Before you submit your abstract, make sure it meets these requirements:

Writing an Abstract for Poster Submission

Your audience will be a mixture of new to experienced PH-treating healthcare professionals.

Give enough detail to be clear about your message, yet concise enough to stay within the 500-word limit. Use the active voice and third person (do not use I, you, me or my). It may be helpful to start out with an outline and then fill in the detail as you go. Each component may be answered in a few sentences.

The PH Professional Network (PHPN) Symposium Committee welcomes submissions in all areas of practice. Potential topics may include, but are not limited to:

  • Guidelines for specific clinical situations, implementation of a process to improve patient outcomes or innovative use of technology in clinical practice
  • Development or implementation of a performance improvement program
  • Patient safety initiatives
  • Patient satisfaction improvement initiatives
  • Identification and implementation of PH educational needs for healthcare professionals
  • PH nursing orientation programs, role implementation or development of practice guidelines

Topics are subject to the discretion of the PHPN Symposium Committee and the Pulmonary Hypertension Association. If you have any questions about the appropriateness of your topic, please contact a PHPN abstract mentor by emailing PHPN@PHAssociation.org.

Required components of an abstract:

  • The Title is the first chance to capture your readers’ attention so make it interesting with a few key details describing your project.
  • The Author Statement lists all significant contributors with their degrees.
  • The Purpose (objective) relates why you started the project and helps readers decide if they want to read more.
    • Tell why this topic may be of interest to the audience.
    • State your hypothesis, research question or objective.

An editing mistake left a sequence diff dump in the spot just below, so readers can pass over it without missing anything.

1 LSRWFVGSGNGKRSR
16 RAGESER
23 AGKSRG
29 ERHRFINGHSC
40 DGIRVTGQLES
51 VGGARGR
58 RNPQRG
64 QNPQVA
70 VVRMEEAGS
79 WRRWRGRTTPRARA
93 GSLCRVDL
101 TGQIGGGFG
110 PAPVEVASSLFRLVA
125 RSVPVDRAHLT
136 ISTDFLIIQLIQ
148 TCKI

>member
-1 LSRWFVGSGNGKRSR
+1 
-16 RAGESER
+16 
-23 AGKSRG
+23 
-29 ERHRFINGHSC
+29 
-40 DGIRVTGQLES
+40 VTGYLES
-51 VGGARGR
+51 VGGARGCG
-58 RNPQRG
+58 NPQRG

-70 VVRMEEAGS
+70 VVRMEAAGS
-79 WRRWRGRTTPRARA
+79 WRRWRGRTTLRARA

• The Background (significance, scientific merit, interpretation) summarizes what is known about the topic and what the major issues are. Describe the results of your literature review and how they relate to your question. Include other sources of information or expert opinions.
  • The Methodology (design, implementation) describes how you went about your research or project. This may include setting, population, sample size, selection criteria and measurement tools.
  • Findings (results, outcomes) include what you found and conclusions you made. Briefly state significant findings or performance improvement outcomes. Include qualitative data, quantitative data and any statistical analysis.
  • Implications (conclusion) describe the impact of your study on practice, policy, research or education. Summarize what impact your findings may have on current practice and suggest what the next step in research might be.
The Symposium Committee provides mentoring, offers a poster layout and example, busts abstract myths and more.

Abstract and Poster Development Webinar Recording
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Top Five Symposium Abstract Myths (PDF)
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Sample Abstract Poster (PPT)
View an example poster to see what yours could look like.

Abstract Poster Template (PPT)
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Abstracts from the 2015 PHPN Symposium (PDF)
Read abstracts from the previous Symposium to get an idea of topics and writing.